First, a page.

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Free DICOM de-identification tools in clinical research: functioning and safety of patient privacy

Overview of attention for article published in European Radiology, June 2015
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About this Attention Score

  • In the top 25% of all research outputs scored by Altmetric
  • High Attention Score compared to outputs of the same age (82nd percentile)
  • High Attention Score compared to outputs of the same age and source (87th percentile)

Mentioned by

twitter
12 tweeters

Citations

dimensions_citation
11 Dimensions

Readers on

mendeley
68 Mendeley
Title
Free DICOM de-identification tools in clinical research: functioning and safety of patient privacy
Published in
European Radiology, June 2015
DOI 10.1007/s00330-015-3794-0
Pubmed ID
Authors

K. Y. E. Aryanto, M. Oudkerk, P. M. A. van Ooijen

Abstract

To compare non-commercial DICOM toolkits for their de-identification ability in removing a patient's personal health information (PHI) from a DICOM header. Ten DICOM toolkits were selected for de-identification tests. Tests were performed by using the system's default de-identification profile and, subsequently, the tools' best adjusted settings. We aimed to eliminate fifty elements considered to contain identifying patient information. The tools were also examined for their respective methods of customization. Only one tool was able to de-identify all required elements with the default setting. Not all of the toolkits provide a customizable de-identification profile. Six tools allowed changes by selecting the provided profiles, giving input through a graphical user interface (GUI) or configuration text file, or providing the appropriate command-line arguments. Using adjusted settings, four of those six toolkits were able to perform full de-identification. Only five tools could properly de-identify the defined DICOM elements, and in four cases, only after careful customization. Therefore, free DICOM toolkits should be used with extreme care to prevent the risk of disclosing PHI, especially when using the default configuration. In case optimal security is required, one of the five toolkits is proposed. • Free DICOM toolkits should be carefully used to prevent patient identity disclosure. • Each DICOM tool produces its own specific outcomes from the de-identification process. • In case optimal security is required, using one DICOM toolkit is proposed.

Twitter Demographics

The data shown below were collected from the profiles of 12 tweeters who shared this research output. Click here to find out more about how the information was compiled.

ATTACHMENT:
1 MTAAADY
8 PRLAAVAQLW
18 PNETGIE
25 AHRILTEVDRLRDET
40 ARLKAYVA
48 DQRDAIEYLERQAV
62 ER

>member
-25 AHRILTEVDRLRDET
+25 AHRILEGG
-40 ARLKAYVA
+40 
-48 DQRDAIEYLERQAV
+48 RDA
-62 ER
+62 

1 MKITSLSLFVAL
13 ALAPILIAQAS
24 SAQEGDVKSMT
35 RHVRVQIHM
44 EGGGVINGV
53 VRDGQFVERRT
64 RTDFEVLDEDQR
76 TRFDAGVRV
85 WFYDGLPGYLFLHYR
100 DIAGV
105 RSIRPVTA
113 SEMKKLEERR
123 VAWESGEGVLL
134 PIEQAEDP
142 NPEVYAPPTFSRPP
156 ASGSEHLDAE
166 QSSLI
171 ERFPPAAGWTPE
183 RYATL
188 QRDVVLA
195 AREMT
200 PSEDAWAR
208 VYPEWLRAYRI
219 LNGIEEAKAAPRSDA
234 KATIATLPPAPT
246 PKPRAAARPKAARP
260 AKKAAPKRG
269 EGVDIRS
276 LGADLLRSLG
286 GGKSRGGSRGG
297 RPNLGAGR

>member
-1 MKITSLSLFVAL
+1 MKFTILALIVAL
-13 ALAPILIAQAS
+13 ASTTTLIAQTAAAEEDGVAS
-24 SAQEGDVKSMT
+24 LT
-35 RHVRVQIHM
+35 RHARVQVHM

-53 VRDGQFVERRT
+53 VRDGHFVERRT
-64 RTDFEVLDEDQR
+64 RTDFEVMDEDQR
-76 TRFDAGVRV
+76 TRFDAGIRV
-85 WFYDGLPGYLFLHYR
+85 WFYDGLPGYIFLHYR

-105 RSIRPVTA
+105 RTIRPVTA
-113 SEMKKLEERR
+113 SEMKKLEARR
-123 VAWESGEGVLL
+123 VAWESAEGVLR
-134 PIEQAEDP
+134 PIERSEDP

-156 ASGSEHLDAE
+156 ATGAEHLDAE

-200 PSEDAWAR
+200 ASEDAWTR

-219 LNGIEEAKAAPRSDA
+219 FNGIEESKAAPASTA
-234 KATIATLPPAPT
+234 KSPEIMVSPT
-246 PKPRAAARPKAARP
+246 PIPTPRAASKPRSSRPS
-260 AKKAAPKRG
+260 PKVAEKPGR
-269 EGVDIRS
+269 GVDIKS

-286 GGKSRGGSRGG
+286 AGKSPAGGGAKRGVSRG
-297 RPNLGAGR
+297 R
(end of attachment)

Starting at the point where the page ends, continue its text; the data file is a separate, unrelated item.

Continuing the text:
Mendeley readers

The data shown below were compiled from readership statistics for 68 Mendeley readers of this research output. Click here to see the associated Mendeley record.

Geographical breakdown

Country Count As %
Germany 1 1%
France 1 1%
United Kingdom 1 1%
Unknown 65 96%

Demographic breakdown

Readers by professional status Count As %
Researcher 16 24%
Other 12 18%
Student > Ph. D. Student 12 18%
Student > Master 6 9%
Professor 5 7%
Other 17 25%
Readers by discipline Count As %
Medicine and Dentistry 22 32%
Computer Science 15 22%
Unspecified 12 18%
Engineering 8 12%
Physics and Astronomy 4 6%
Other 7 10%

Attention Score in Context

This research output has an Altmetric Attention Score of 9. This is our high-level measure of the quality and quantity of online attention that it has received. This Attention Score, as well as the ranking and number of research outputs shown below, was calculated when the research output was last mentioned on 10 May 2016.
All research outputs
#1,683,919
of 12,220,741 outputs
Outputs from European Radiology
#94
of 1,596 outputs
Outputs of similar age
#40,570
of 237,106 outputs
Outputs of similar age from European Radiology
#6
of 56 outputs
Altmetric has tracked 12,220,741 research outputs across all sources so far. Compared to these this one has done well and is in the 86th percentile: it's in the top 25% of all research outputs ever tracked by Altmetric.
So far Altmetric has tracked 1,596 research outputs from this source. They receive a mean Attention Score of 3.3. This one has done particularly well, scoring higher than 94% of its peers.
Older research outputs will score higher simply because they've had more time to accumulate mentions. To account for age we can compare this Altmetric Attention Score to the 237,106 tracked outputs that were published within six weeks on either side of this one in any source. This one has done well, scoring higher than 82% of its contemporaries.
We're also able to compare this research output to 56 others from the same source and published within six weeks on either side of this one. This one has done well, scoring higher than 87% of its contemporaries.